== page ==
Document Type




Format of Original

6 p.

Publication Date



Elsevier Inc.

Source Publication

Intensive and Critical Care Nursing

Source ISSN


Original Item ID

DOI: 1016/j.iccn.2016.01.003, PubMed Central: PMC26916664


Objective: Sleep disruption occurs frequently in critically ill patients. The primary aim of this study was to examine the effect of quiet time (QT) on patient sedation frequency, sedation and delirium scores; and to determine if consecutive QTs influenced physiologic measures (heart rate, mean arterial blood pressure and respiratory rate).

Method: A prospective study of a quiet time protocol was conducted with 72 adult patients on mechanical ventilation.

Setting: A Medical Intensive Care Unit (MICU) in the Midwest region of the United States.

Results: Sedation was given less frequently after QT (p = 0.045). Those who were agitated prior to QT were more likely to be at goal sedation after QT (p < 0.001). Although not statistically significant, the majority of patients who were negative on the Confusion Assessment Method (CAM-ICU) prior to QT remained delirium free after QT. Repeated measures analysis of variance (ANOVA) for three consecutive QTs showed a significant difference for respiratory rate (p = 0.035).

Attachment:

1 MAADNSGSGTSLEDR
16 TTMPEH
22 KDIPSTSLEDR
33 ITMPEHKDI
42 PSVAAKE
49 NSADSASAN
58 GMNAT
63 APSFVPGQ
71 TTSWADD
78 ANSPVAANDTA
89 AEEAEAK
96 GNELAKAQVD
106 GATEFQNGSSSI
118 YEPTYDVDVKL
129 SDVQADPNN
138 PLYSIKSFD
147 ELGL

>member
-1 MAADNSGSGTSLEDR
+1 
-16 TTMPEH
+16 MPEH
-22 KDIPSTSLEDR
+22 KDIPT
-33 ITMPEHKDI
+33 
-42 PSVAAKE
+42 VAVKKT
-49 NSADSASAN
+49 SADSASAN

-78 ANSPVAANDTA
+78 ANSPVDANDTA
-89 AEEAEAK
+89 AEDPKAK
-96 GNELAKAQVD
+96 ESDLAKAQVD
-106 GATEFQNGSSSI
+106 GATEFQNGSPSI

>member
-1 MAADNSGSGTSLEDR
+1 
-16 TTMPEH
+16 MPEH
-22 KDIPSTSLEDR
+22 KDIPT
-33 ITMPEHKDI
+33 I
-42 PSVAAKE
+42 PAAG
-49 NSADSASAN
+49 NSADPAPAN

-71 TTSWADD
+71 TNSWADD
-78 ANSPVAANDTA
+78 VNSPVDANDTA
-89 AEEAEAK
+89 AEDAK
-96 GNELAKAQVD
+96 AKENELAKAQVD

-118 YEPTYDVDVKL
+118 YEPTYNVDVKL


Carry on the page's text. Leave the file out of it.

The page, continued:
Conclusion: QT may influence sedation administration and promote patient rest. Future studies are required to further understand the influence of QT on mechanically ventilated patients in the intensive care unit.


Accepted version. Intensive and Critical Care Nursing, Vol. 35 (August 2016): 22-27. Publisher Link. © 2016 Elsevier Ltd. Used with permission.

NOTICE: this is the author’s version of a work that was accepted for publication in Intensive and Critical Care Nursing. Changes resulting from the publishing process, such as peer review, editing, corrections, structural formatting, and other quality control mechanisms may not be reflected in this document. Changes may have been made to this work since it was submitted for publication. A definitive version was subsequently published in Intensive and Critical Care Nursing, Vol. 35 (August 2016): 22-27. DOI.

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